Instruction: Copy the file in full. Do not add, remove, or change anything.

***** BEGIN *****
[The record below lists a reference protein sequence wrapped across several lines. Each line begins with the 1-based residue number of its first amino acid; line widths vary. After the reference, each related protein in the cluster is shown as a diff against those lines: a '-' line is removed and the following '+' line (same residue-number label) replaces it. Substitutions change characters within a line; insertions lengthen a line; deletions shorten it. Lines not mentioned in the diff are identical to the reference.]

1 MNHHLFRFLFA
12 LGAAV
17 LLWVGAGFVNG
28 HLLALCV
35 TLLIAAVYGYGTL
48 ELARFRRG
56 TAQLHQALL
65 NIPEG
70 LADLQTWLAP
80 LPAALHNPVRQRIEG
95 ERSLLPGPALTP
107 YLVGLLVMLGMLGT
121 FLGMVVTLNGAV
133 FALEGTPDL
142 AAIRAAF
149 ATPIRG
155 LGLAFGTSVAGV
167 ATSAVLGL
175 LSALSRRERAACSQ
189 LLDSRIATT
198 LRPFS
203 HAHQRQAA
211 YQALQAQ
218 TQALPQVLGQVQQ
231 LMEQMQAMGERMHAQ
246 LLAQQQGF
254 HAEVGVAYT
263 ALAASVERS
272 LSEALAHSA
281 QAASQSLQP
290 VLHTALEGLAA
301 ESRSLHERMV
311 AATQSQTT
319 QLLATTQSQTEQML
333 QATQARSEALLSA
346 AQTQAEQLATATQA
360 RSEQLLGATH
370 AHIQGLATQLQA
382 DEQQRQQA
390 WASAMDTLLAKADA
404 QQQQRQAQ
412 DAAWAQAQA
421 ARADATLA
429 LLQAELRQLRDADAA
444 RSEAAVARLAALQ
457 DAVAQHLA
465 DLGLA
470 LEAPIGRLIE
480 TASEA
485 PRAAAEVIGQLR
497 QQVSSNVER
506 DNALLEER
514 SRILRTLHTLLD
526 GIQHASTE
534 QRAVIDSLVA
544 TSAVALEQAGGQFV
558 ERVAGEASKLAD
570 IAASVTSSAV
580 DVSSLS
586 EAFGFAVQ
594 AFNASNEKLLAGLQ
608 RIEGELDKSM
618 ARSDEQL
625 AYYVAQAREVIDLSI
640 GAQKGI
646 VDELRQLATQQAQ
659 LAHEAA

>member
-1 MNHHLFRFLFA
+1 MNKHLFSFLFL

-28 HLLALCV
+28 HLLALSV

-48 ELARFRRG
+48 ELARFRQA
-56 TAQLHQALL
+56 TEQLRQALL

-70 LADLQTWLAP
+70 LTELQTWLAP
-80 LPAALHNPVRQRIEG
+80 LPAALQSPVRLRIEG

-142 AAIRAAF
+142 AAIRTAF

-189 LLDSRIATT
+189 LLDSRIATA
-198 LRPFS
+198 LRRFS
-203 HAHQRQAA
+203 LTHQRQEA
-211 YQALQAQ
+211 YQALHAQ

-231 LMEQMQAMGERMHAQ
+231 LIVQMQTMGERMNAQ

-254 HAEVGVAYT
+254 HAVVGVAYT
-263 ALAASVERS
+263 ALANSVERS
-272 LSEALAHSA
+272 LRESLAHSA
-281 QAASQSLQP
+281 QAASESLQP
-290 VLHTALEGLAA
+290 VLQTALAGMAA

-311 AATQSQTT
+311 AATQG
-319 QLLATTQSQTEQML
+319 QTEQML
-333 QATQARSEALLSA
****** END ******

[The record below lists a reference protein sequence wrapped across several lines. Each line begins with the 1-based residue number of its first amino acid; line widths vary. After the reference, each related protein in the cluster is shown as a diff against those lines: a '-' line is removed and the following '+' line (same residue-number label) replaces it. Substitutions change characters within a line; insertions lengthen a line; deletions shorten it. Lines not mentioned in the diff are identical to the reference.]

1 MNHHLFRFLFA
12 LGAAV
17 LLWVGAGFVNG
28 HLLALCV
35 TLLIAAVYGYGTL
48 ELARFRRG
56 TAQLHQALL
65 NIPEG
70 LADLQTWLAP
80 LPAALHNPVRQRIEG
95 ERSLLPGPALTP
107 YLVGLLVMLGMLGT
121 FLGMVVTLNGAV
133 FALEGTPDL
142 AAIRAAF
149 ATPIRG
155 LGLAFGTSVAGV
167 ATSAVLGL
175 LSALSRRERAACSQ
189 LLDSRIATT
198 LRPFS
203 HAHQRQAA
211 YQALQAQ
218 TQALPQVLGQVQQ
231 LMEQMQAMGERMHAQ
246 LLAQQQGF
254 HAEVGVAYT
263 ALAASVERS
272 LSEALAHSA
281 QAASQSLQP
290 VLHTALEGLAA
301 ESRSLHERMV
311 AATQSQTT
319 QLLATTQSQTEQML
333 QATQARSEALLSA
346 AQTQAEQLATATQA
360 RSEQLLGATH
370 AHIQGLATQLQA
382 DEQQRQQA
390 WASAMDTLLAKADA
404 QQQQRQAQ
412 DAAWAQAQA
421 ARADATLA
429 LLQAELRQLRDADAA
444 RSEAAVARLAALQ
457 DAVAQHLA
465 DLGLA
470 LEAPIGRLIE
480 TASEA
485 PRAAAEVIGQLR
497 QQVSSNVER
506 DNALLEER
514 SRILRTLHTLLD
526 GIQHASTE
534 QRAVIDSLVA
544 TSAVALEQAGGQFV
558 ERVAGEASKLAD
570 IAASVTSSAV
580 DVSSLS
586 EAFGFAVQ
594 AFNASNEKLLAGLQ
608 RIEGELDKSM
618 ARSDEQL
625 AYYVAQAREVIDLSI
640 GAQKGI
646 VDELRQLATQQAQ
659 LAHEAA

>member
-1 MNHHLFRFLFA
+1 MNKHLFSFLFL

-28 HLLALCV
+28 HLLALSV

-48 ELARFRRG
+48 ELARFRQA
-56 TAQLHQALL
+56 TEQLRQALL

-70 LADLQTWLAP
+70 LTELQTWLAP
-80 LPAALHNPVRQRIEG
+80 LPAALQSPVRLRIEG

-142 AAIRAAF
+142 AAIRTAF

-189 LLDSRIATT
+189 LLDSRIATA
-198 LRPFS
+198 LRRFS
-203 HAHQRQAA
+203 LTHQRQEA
-211 YQALQAQ
+211 YQALHAQ

-231 LMEQMQAMGERMHAQ
+231 LIVQMQTMGERMNAQ

-254 HAEVGVAYT
+254 HAVVGVAYT
-263 ALAASVERS
+263 ALANSVERS
-272 LSEALAHSA
+272 LRESLAHSA
-281 QAASQSLQP
+281 QAASESLQP
-290 VLHTALEGLAA
+290 VLQTALAGMAA

-311 AATQSQTT
+311 AATQG
-319 QLLATTQSQTEQML
+319 QTEQML
-333 QATQARSEALLSA